Install

Get the latest updates as we post them — right on your browser

. Last Updated: 07/27/2016

Positive Feedback on Full Volume

There's an old anecdote about public relations.

A one-eyed ruler wished to have his portrait painted. The first artist whom he summoned painted him with one eye, and was executed for portraying the ruler as an invalid. The second artist painted the ruler with two eyes and was executed for lack of authenticity.

To Our Readers

Has something you've read here startled you? Are you angry, excited, puzzled or pleased? Do you have ideas to improve our coverage?
Then please write to us.
All we ask is that you include your full name, the name of the city from which you are writing and a contact telephone number in case we need to get in touch.
We look forward to hearing from you.

Email the Opinion Page Editor

The third artist painted the leader in profile. The third artist had a bright future in PR.

In principle, painting one-eyed rulers in profile is standard practice around the world and there is nothing particularly shameful about it. The problem begins when you get rid of all the opposition -- because at first all state media get an urge to present the ruler in profile, and then everyone else follows suit.

That's only until some sycophant, wishing to stand out from the crowd, portrays the ruler from the front with two eyes.

The sycophant's career takes off and his example becomes contagious. Everyone starts painting the ruler with two eyes and painting him in profile becomes bad taste.

After all, if you paint the ruler in profile what are you trying to suggest? That you know what the real state of affairs is?

Then someone gets the bright idea of painting the ruler with four eyes, as they used to depict particularly wise Chinese gods in antiquity.

Then six eyes, then eight, and before you know it, they are painting four heads to accomodate the four pairs of eyes. And where you once had a ruler, you now have a wise-looking dragon.

The problem is that the distortion of reality cannot go on growing indefinitely -- sooner or later, you reach breaking point.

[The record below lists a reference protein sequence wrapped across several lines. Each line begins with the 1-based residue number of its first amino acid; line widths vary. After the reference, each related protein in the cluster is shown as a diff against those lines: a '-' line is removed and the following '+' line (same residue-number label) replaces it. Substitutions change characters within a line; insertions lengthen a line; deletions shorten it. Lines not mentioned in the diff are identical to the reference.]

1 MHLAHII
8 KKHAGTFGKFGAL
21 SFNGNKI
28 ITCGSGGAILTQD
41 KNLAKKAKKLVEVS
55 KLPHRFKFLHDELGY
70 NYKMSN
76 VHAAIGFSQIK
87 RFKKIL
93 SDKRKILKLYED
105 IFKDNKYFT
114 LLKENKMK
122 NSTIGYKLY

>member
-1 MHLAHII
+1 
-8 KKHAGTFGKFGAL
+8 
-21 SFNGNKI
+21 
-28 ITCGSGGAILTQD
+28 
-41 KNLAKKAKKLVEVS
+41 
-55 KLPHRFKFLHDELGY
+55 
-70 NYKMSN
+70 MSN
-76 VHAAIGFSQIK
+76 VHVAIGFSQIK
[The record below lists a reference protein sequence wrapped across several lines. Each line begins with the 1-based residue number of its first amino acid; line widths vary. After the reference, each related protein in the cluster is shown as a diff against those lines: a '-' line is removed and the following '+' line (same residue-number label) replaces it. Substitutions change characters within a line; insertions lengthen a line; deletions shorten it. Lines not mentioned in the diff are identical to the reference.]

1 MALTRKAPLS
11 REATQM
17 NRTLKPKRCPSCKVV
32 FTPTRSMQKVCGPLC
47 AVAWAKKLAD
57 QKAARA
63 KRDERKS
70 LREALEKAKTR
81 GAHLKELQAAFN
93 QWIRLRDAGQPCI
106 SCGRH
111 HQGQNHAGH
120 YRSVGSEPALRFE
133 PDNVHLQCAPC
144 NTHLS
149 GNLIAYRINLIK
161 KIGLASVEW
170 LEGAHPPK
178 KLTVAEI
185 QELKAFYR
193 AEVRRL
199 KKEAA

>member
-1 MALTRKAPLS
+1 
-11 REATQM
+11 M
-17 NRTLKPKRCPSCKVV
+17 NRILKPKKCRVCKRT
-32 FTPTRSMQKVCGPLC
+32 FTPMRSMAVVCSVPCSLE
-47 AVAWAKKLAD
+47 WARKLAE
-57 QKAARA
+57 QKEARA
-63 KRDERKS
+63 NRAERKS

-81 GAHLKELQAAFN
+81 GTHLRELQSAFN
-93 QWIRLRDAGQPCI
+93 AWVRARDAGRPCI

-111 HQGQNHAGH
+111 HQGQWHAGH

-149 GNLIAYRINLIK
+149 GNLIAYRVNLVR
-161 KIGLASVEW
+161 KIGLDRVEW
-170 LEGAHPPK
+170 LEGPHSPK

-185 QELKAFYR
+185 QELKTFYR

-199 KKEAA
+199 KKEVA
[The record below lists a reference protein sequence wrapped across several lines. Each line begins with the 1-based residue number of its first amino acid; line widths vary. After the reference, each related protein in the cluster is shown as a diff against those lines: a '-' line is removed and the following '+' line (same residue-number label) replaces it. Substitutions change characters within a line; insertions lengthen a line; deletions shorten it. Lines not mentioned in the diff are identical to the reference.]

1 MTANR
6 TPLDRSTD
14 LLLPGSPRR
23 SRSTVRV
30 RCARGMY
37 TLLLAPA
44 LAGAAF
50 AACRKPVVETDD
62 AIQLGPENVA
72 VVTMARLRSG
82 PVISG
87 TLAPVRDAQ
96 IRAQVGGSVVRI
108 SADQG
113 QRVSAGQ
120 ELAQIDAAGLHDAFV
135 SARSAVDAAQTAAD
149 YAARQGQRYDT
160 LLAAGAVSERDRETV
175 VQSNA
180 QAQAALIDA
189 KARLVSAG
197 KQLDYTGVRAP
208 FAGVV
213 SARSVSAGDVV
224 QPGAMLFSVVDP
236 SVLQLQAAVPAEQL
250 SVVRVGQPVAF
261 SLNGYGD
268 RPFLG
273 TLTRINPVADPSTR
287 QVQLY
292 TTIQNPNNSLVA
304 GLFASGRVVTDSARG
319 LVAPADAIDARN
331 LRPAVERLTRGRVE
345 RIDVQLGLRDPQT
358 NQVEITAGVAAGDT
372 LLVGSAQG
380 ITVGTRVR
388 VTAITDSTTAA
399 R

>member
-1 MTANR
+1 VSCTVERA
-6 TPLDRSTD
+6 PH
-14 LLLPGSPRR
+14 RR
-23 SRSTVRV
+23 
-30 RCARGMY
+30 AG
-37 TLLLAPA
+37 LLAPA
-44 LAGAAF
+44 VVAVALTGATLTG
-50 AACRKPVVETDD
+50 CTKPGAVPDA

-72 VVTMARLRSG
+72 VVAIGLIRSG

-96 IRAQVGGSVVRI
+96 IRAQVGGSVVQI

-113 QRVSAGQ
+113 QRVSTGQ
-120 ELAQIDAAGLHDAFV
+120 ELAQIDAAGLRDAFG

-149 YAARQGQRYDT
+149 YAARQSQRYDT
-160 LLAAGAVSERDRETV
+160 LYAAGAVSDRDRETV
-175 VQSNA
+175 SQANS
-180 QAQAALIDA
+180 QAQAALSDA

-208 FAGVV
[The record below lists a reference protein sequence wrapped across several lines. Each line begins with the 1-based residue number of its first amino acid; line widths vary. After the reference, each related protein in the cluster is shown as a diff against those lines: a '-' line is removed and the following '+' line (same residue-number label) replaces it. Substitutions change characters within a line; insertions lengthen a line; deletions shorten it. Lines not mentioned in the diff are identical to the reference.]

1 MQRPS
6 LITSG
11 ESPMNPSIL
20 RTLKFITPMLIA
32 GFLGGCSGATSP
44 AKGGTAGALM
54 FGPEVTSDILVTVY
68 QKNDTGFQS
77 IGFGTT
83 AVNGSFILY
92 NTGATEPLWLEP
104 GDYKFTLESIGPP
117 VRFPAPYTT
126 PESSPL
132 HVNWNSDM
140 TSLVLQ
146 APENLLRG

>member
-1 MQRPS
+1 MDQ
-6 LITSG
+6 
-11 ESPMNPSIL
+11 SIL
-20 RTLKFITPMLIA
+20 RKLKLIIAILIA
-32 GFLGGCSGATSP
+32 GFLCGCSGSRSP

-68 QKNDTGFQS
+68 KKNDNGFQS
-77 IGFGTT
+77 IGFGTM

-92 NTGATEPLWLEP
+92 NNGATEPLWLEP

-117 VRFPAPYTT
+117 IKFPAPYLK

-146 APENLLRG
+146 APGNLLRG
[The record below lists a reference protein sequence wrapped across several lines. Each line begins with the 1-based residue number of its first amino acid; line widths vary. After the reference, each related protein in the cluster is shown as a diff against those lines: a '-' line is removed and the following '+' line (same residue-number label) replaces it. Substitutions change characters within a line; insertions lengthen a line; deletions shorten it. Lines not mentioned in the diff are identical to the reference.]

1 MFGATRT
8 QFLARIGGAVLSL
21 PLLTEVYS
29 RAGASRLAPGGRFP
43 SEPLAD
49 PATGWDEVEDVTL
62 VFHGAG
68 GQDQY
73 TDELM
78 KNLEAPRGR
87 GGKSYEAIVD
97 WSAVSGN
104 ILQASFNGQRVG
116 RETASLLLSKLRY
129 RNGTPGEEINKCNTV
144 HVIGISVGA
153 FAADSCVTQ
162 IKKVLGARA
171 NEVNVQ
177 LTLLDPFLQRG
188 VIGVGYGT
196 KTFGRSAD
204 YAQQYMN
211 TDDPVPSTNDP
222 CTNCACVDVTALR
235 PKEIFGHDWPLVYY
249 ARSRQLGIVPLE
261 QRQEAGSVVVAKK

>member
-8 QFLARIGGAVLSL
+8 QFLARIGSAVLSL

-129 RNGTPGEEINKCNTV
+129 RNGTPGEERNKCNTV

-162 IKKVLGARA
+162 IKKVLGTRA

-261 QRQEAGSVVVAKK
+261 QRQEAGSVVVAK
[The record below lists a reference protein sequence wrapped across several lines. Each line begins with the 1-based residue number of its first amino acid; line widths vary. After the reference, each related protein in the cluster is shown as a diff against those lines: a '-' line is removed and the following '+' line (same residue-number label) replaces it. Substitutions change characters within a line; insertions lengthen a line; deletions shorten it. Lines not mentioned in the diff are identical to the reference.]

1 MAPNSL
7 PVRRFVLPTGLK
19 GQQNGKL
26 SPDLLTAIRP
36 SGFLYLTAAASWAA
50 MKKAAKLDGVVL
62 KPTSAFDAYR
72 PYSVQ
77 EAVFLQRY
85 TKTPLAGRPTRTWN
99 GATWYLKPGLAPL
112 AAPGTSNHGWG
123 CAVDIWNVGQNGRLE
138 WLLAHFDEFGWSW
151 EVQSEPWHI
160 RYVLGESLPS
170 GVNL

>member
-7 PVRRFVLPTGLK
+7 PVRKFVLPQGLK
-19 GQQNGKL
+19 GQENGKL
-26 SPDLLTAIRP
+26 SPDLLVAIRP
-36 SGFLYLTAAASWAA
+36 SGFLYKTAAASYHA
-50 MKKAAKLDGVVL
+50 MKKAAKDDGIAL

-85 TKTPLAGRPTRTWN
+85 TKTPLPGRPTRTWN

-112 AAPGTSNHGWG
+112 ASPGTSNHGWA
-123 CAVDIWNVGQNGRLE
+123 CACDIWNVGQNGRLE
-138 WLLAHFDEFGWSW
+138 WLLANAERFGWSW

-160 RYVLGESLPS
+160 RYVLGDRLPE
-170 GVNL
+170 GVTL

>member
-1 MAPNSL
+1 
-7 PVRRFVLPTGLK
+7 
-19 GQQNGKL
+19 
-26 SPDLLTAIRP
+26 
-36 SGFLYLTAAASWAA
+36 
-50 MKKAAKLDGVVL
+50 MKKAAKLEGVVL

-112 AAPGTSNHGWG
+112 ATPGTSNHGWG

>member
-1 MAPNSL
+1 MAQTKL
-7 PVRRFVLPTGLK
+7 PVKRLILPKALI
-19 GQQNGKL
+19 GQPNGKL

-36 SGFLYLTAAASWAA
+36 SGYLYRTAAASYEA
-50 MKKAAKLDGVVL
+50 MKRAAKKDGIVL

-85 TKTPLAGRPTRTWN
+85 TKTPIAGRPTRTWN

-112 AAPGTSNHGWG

The only way to avoid a rupture is to create a powerful ideology which does not distort reality, but rather creates reality.

This is the path that Lenin, Hitler and Osama bin Laden took.

It is very hard to assert that there was no class war going on when the Bolshevik Dybenko's drunken sailors drowned hundreds of educated officers during the revolution in 1917. And it is very hard to assert that the West is not hostile to Islam, when airplanes crash into the Twin Towers in New York, and George W. Bush in response sends the U.S. army in Iraq.

Ideology is not just a system of coordinates that people superimpose on the world, it is a mold into which the world is poured. But the Putin regime is not remotely inclined towards such a radical transformation of reality.

The difference between lies and ideology is that when reality is distorted with the aid of ideology, the chief disinformation target is the people. With lies, the main disinformation target is the authorities themselves.

The Russian president is the viewer-in-chief who learns from the television news that the people welcome the abolition of social benefits and that the children of Beslan are off to Sochi with smiles on their faces.

From the point of view of effective government, the lack of free speech is bad news not because it deprives people of the possibility of learning the truth about the carnage in Beslan, but because the authorities themselves cannot get their hands on the truth.

The machine is permanently stuck in positive feedback mode. The more the president does as he wishes, the more he hears on television how the people hold him in high regard. The more the people learn of their huge admiration, the more nonplussed they become. The more perplexed they become, the more the president is told that the people are full of admiration for him.

Positive feedback can result in a chain reaction. After reaching a certain threshold, the process culminates in an explosion.

Yulia Latynina hosts a political talk show on Ekho Moskvy radio.